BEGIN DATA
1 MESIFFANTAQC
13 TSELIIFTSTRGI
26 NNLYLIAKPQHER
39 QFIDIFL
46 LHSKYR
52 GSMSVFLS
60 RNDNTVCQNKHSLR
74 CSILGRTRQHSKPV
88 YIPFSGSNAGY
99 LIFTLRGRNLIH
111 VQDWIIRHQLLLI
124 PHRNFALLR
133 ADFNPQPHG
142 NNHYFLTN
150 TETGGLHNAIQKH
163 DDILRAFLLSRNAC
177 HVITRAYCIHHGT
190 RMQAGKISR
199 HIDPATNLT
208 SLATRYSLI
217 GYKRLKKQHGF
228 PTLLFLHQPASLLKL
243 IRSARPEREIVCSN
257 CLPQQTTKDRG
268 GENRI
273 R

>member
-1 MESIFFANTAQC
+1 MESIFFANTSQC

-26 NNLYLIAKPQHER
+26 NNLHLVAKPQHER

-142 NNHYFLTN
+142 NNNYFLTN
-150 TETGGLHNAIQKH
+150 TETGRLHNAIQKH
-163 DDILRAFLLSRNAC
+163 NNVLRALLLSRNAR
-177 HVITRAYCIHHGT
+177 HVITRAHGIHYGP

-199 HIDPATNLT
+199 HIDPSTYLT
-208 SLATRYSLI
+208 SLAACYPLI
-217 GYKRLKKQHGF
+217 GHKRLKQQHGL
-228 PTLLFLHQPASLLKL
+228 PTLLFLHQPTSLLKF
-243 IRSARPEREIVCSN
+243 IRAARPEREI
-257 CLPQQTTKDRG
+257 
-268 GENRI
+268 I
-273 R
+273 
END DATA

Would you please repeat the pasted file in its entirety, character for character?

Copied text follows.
1 MESIFFANTAQC
13 TSELIIFTSTRGI
26 NNLYLIAKPQHER
39 QFIDIFL
46 LHSKYR
52 GSMSVFLS
60 RNDNTVCQNKHSLR
74 CSILGRTRQHSKPV
88 YIPFSGSNAGY
99 LIFTLRGRNLIH
111 VQDWIIRHQLLLI
124 PHRNFALLR
133 ADFNPQPHG
142 NNHYFLTN
150 TETGGLHNAIQKH
163 DDILRAFLLSRNAC
177 HVITRAYCIHHGT
190 RMQAGKISR
199 HIDPATNLT
208 SLATRYSLI
217 GYKRLKKQHGF
228 PTLLFLHQPASLLKL
243 IRSARPEREIVCSN
257 CLPQQTTKDRG
268 GENRI
273 R

>member
-1 MESIFFANTAQC
+1 MESIFFANTSQC

-26 NNLYLIAKPQHER
+26 NNLHLVAKPQHER

-142 NNHYFLTN
+142 NNNYFLTN
-150 TETGGLHNAIQKH
+150 TETGRLHNAIQKH
-163 DDILRAFLLSRNAC
+163 NNVLRALLLSRNAR
-177 HVITRAYCIHHGT
+177 HVITRAHGIHYGP

-199 HIDPATNLT
+199 HIDPSTYLT
-208 SLATRYSLI
+208 SLAACYPLI
-217 GYKRLKKQHGF
+217 GHKRLKQQHGL
-228 PTLLFLHQPASLLKL
+228 PTLLFLHQPTSLLKF
-243 IRSARPEREIVCSN
+243 IRAARPEREI
-257 CLPQQTTKDRG
+257 
-268 GENRI
+268 I
-273 R
+273 